Visiting my family this week and through Thanksgiving, I’ve been helping my mother rearrange old photographs, scan some for our online family tree, and place many into albums that will protect them for the future. One of her favorite observations about me is, “You were such a happy baby.”
My personality hasn’t changed much. I generally don’t let myself be bothered by the annoyances of life. Except in a few circumstances, stress just rolls off me. I have a generally positive outlook for the future, and I always have had this approach, even when my life didn’t look like it was heading in the right direction.
I could have pitied myself and been sad about being in debt, with no place to live and no job, but sadness for myself is just not part of my emotional toolbox. It turns out that this approach to life, maintaining a focus on happiness and avoiding sadness, may be financially beneficial.
A new study published in Psychological Science shows how sadness can be costly. While philosophers have theorized that sadness makes a person wiser, and this hypothesis has been supported by studies in the past, this new study also measures on what the researchers call “myopic misery.” Sadness causes people to more frequently make decisions that result in a financial gain today at the expense of long-term growth.
The study pits the two competing hypotheses against each other. The first supposes that sadness, with a resulting realistic view of the world, will give subjects an opportunity to carefully consider their choices when faced with a financial decision. The second hypothesis supposes that sadness will result in a desire for immediate gratification and increased impatience, often at odds with better long-term decision-making.
The researchers from Harvard University and Columbia University used several experiments to test these hypotheses. Participants watched short videos designed to elicit one of two emotional responses, sadness and disgust, or a video that is designed to elicit a neutral response. The research team then asked each participant to write an essay about a time when they experienced the emotion to which he or she was assigned.
After the subjects were successfully emotionally primed, each was asked to choose the better financial condition. There were 27 questions, each with a different choice. The choices were between receiving cash today, in amounts between $11 and $80, and receiving a larger amount of cash, between $28 and $85, some time in the future, from one week to six months. Participants were randomly selected to actually receive the cash in the form they chose, and this helped incentivize the participants to be truthful about their preferences.
The results were significant. “Sad participants were more impatient than neutral participants in their choices, i.e., more willing to forego larger rewards in the future to obtain smaller rewards now… In monetary terms, whereas the median sad participant accepted $37 today rather than wait 3 months to receive $85, the median neutral participant required $56 today.”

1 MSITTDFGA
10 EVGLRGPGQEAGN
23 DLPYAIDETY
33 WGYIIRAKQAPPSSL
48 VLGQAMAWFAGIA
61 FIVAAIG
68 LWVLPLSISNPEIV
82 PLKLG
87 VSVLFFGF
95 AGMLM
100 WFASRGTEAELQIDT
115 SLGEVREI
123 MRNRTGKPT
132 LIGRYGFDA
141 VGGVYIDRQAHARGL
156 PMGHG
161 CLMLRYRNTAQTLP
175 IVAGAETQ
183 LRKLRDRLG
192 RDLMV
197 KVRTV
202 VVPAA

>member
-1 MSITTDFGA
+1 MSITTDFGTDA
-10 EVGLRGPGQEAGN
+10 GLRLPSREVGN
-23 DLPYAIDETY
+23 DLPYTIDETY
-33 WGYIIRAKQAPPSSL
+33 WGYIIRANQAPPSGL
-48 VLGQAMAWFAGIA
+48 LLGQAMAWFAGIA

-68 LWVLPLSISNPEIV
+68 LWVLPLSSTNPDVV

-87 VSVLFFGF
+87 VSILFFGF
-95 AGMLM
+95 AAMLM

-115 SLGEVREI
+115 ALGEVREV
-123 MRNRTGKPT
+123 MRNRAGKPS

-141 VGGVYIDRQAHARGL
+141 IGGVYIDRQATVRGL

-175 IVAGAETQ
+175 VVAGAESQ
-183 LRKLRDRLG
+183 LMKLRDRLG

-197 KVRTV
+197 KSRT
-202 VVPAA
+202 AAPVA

There was no significant difference between neutral participants and disgusted participants, thus the impatience is not a result of negative emotions in general, but a result of sadness in particular.
This was one of three experiments in the study, and all agree that sadness increases impatience and causes people to make financial decisions that might provide gratification today but could harm finances in the long term. This shouldn’t surprise anyone who has heard of the term “retail therapy.” To improve mood, some people are willing to go shopping. The desire to shop can be at odds with the need to stick to a budget or remain out of credit card debt.
Unfortunately, people are often asked to make important financial decisions when dealing with sadness. As the report discusses, someone dealing with the death of a family member is often asked to settle the deceased individual’s estate. These decisions can have long-term implication for the family, but they often need to make quickly.
You cannot completely disconnect emotions when making financial decisions. Human beings are not primarily logical. Emotions play a crucial role in our brains for survival, but the best decisions can only be made when we account for the potential emotionally-driven mistakes. Even the best minds in the world of finance can be affected by their emotions, even as they recognize the struggle between emotions and logic.
We can prevent financial mistakes by recognizing sad moods and refraining from financial decision-making during those periods of time. Shop when you’re happy. Have someone unaffected help you make decisions when dealing with a loved one’s passing.
Unfortunately, these solutions won’t always work for people who have a psychological condition for which sadness is more than a bad mood that will go away soon. People in these conditions may need long-term or permanent help making the best decisions for the future.
Those who have control over the life outlook would see a benefit by adjusting their views of the world towards a more positive, happy approach. There is a lot to be happy about, including the potential of avoiding decisions that can hurt prospects for financial freedom in the future.